sage: D = codes.decoders.CyclicCodeSurroundingBCHDecoder(C)
sage: D.bch_decoder()
Decoder through the underlying GRS code of [15, 12] BCH Code over GF(16) with designed distance 4

decode_to_code(y)

Decodes r to an element in sage.coding.encoder.Encoder.code().

EXAMPLES:

sage: F = GF(16, 'a')
sage: C = codes.CyclicCode(field=F, length=15, D=[14, 1, 2, 11, 12])
sage: a = F.gen()
sage: D = codes.decoders.CyclicCodeSurroundingBCHDecoder(C)
sage: y = vector(F, [0, a^3, a^3 + a^2 + a, 1, a^2 + 1, a^3 + a^2 + 1, a^3 + a^2 + a, a^3 + a^2 + a, a^2 + a, a^2 + 1, a^2 + a + 1, a^3 + 1, a^2, a^3 + a, a^3 + a])
sage: D.decode_to_code(y) in C
True


Returns maximal number of errors that self can decode.

EXAMPLES:

sage: C = codes.CyclicCode(field=GF(16), length=15, D=[14, 1, 2, 11, 12])
sage: D = codes.decoders.CyclicCodeSurroundingBCHDecoder(C)
1

class sage.coding.cyclic_code.CyclicCodeVectorEncoder(code)

An encoder which can encode vectors into codewords.

Let $$C$$ be a cyclic code over some finite field $$F$$, and let $$g$$ be its generator polynomial.

Let $$m = (m_1, m_2, \dots, m_k)$$ be a vector in $$F^{k}$$. This codeword can be seen as a polynomial over $$F[x]$$, as follows: $$P_m = \Sigma_{i=0}^{k-1} m_i \times x^i$$.

To encode $$m$$, this encoder does the following multiplication: $$P_m \times g$$.

INPUT:

• code – The associated code of this encoder

EXAMPLES:

sage: F.<x> = GF(2)[]
sage: n = 7
sage: g = x ** 3 + x + 1
sage: C = codes.CyclicCode(generator_pol = g, length = n)
sage: E = codes.encoders.CyclicCodeVectorEncoder(C)
sage: E
Vector-style encoder for [7, 4] Cyclic Code over GF(2)

encode(m)

Transforms m into an element of the associated code of self.

INPUT:

• m – an element from self’s message space

OUTPUT:

• A codeword in the associated code of self

EXAMPLES:

sage: F.<x> = GF(2)[]
sage: n = 7
sage: g = x ** 3 + x + 1
sage: C = codes.CyclicCode(generator_pol = g, length = n)
sage: E = codes.encoders.CyclicCodeVectorEncoder(C)
sage: m = vector(GF(2), (1, 0, 1, 0))
sage: E.encode(m)
(1, 1, 1, 0, 0, 1, 0)

generator_matrix()

Returns a generator matrix of self

EXAMPLES:

sage: F.<x> = GF(2)[]
sage: n = 7
sage: g = x ** 3 + x + 1
sage: C = codes.CyclicCode(generator_pol = g, length = n)
sage: E = codes.encoders.CyclicCodeVectorEncoder(C)
sage: E.generator_matrix()
[1 1 0 1 0 0 0]
[0 1 1 0 1 0 0]
[0 0 1 1 0 1 0]
[0 0 0 1 1 0 1]

message_space()

Returns the message space of self

EXAMPLES:

sage: F.<x> = GF(2)[]
sage: n = 7
sage: g = x ** 3 + x + 1
sage: C = codes.CyclicCode(generator_pol = g, length = n)
sage: E = codes.encoders.CyclicCodeVectorEncoder(C)
sage: E.message_space()
Vector space of dimension 4 over Finite Field of size 2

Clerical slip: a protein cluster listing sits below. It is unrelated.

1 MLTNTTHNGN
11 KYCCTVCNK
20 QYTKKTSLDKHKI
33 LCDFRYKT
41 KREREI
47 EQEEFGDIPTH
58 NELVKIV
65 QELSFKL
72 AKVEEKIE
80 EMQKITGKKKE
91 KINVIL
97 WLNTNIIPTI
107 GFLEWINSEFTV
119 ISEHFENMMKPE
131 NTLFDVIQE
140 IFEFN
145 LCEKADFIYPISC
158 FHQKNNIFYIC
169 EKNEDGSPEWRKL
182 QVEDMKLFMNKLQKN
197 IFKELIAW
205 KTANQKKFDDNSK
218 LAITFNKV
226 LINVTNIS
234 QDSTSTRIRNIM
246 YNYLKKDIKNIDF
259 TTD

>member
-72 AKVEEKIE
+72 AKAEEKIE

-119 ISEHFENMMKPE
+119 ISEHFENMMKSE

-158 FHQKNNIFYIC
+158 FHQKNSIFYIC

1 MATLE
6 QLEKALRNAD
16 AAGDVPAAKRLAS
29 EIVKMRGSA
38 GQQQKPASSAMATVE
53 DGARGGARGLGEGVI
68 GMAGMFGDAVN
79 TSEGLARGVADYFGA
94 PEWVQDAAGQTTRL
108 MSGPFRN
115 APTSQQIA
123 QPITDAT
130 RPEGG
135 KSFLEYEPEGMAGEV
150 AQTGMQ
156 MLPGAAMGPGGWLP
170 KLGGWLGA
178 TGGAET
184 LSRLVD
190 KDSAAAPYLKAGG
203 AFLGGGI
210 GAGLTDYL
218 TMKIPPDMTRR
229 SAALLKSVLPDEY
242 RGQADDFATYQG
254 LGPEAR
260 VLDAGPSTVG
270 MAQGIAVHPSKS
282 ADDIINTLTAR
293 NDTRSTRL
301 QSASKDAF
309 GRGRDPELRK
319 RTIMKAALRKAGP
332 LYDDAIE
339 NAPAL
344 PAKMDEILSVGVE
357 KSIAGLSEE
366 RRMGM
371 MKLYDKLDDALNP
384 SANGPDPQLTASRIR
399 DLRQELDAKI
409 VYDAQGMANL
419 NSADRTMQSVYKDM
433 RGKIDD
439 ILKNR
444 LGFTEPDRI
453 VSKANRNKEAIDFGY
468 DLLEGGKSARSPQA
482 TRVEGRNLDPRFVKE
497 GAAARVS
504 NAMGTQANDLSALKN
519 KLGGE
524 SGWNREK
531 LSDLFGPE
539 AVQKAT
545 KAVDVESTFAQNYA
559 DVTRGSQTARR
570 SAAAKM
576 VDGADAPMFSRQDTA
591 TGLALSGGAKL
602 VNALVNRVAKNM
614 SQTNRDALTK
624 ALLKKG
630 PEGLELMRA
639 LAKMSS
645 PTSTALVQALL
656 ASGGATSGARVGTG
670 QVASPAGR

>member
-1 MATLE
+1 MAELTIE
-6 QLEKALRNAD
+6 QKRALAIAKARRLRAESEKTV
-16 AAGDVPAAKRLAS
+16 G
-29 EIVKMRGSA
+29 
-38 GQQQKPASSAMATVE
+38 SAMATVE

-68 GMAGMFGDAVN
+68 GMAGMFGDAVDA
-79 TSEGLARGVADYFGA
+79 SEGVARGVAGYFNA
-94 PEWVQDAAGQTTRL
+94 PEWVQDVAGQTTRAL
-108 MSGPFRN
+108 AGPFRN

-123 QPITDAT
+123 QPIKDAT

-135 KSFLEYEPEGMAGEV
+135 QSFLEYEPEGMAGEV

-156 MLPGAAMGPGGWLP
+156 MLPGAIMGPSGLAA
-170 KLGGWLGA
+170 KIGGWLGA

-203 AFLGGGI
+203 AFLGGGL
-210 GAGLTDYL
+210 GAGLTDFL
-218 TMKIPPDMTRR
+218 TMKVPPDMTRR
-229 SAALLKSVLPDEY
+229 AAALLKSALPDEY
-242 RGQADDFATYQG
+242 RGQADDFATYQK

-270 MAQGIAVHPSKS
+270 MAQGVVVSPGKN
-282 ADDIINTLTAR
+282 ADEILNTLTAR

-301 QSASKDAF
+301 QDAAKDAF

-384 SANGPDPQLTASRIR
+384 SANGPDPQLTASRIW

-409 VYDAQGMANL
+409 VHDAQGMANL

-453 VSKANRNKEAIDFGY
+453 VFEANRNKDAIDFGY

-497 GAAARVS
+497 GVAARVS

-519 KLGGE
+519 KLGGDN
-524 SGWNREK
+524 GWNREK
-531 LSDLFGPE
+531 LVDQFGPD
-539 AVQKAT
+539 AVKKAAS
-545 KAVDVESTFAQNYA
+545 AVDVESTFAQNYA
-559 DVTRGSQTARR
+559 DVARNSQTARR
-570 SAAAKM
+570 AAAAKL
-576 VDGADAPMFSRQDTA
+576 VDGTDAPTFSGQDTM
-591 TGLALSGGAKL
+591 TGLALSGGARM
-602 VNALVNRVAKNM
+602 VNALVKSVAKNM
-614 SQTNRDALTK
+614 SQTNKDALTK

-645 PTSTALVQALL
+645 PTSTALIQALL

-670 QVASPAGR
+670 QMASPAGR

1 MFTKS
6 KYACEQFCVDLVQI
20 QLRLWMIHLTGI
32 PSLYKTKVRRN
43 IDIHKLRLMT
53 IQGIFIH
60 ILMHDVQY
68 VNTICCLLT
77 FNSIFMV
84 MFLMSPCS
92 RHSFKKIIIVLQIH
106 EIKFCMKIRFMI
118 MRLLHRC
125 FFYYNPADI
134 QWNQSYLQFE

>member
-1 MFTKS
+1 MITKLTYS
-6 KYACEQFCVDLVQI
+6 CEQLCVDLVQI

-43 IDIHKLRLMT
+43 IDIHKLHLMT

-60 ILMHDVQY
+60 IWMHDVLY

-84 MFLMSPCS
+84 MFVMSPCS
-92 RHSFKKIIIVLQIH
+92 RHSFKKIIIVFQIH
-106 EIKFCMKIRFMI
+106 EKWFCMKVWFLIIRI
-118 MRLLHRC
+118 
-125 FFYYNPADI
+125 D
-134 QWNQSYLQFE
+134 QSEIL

unencode_nocheck(c)

Returns the message corresponding to c. Does not check if c belongs to the code.

INPUT:

• c – A vector with the same length as the code

OUTPUT:

• An element of the message space

EXAMPLES:

sage: F.<x> = GF(2)[]
sage: n = 7
sage: g = x ** 3 + x + 1
sage: C = codes.CyclicCode(generator_pol = g, length = n)
sage: E = codes.encoders.CyclicCodeVectorEncoder(C)
sage: c = vector(GF(2), (1, 1, 1, 0, 0, 1, 0))
sage: E.unencode_nocheck(c)
(1, 0, 1, 0)

sage.coding.cyclic_code.bch_bound(n, D, arithmetic=False)

Returns the BCH bound obtained for a cyclic code of length n and defining set D.

Consider a cyclic code $$C$$, with defining set $$D$$, length $$n$$, and minimum distance $$d$$. We have the following bound, called BCH bound, on $$d$$: $$d \geq \delta + 1$$, where $$\delta$$ is the length of the longest arithmetic sequence (modulo $$n$$) of elements in $$D$$.

That is, if $$\exists c, \gcd(c,n) = 1$$ such that $$\{l, l+c, \dots, l + (\delta - 1) \times c\} \subseteq D$$, then $$d \geq \delta + 1$$ 

The BCH bound is often known in the particular case $$c = 1$$. The user can specify by setting arithmetic = False.

Note

As this is a specific use case of the BCH bound, it is not available in the global namespace. Call it by using sage.coding.cyclic_code.bch_bound. You can also load it into the global namespace by typing from sage.coding.cyclic_code import bch_bound.

INPUT:

• n – an integer

• D – a list of integers

• arithmetic – (default: False), if it is set to True, then it computes the BCH bound using the longest arithmetic sequence definition

OUTPUT:

• (delta + 1, (l, c)) – such that delta + 1 is the BCH bound, and l, c are the parameters of the longest arithmetic sequence (see below)

EXAMPLES:

sage: n = 15
sage: D = [14,1,2,11,12]
sage: sage.coding.cyclic_code.bch_bound(n, D)
(3, (1, 1))

sage: n = 15
sage: D = [14,1,2,11,12]
sage: sage.coding.cyclic_code.bch_bound(n, D, True)
(4, (2, 12))

sage.coding.cyclic_code.find_generator_polynomial(code, check=True)

Returns a possible generator polynomial for code.

If the code is cyclic, the generator polynomial is the gcd of all the polynomial forms of the codewords. Conversely, if this gcd exactly generates the code code, then code is cyclic.

If check is set to True, then it also checks that the code is indeed cyclic. Otherwise it doesn’t.

INPUT:

• code – a linear code

• check – whether the cyclicity should be checked

OUTPUT:

• the generator polynomial of code (if the code is cyclic).

EXAMPLES:

sage: from sage.coding.cyclic_code import find_generator_polynomial
sage: C = codes.GeneralizedReedSolomonCode(GF(8, 'a').list()[1:], 4)
sage: find_generator_polynomial(C)
x^3 + (a^2 + 1)*x^2 + a*x + a^2 + 1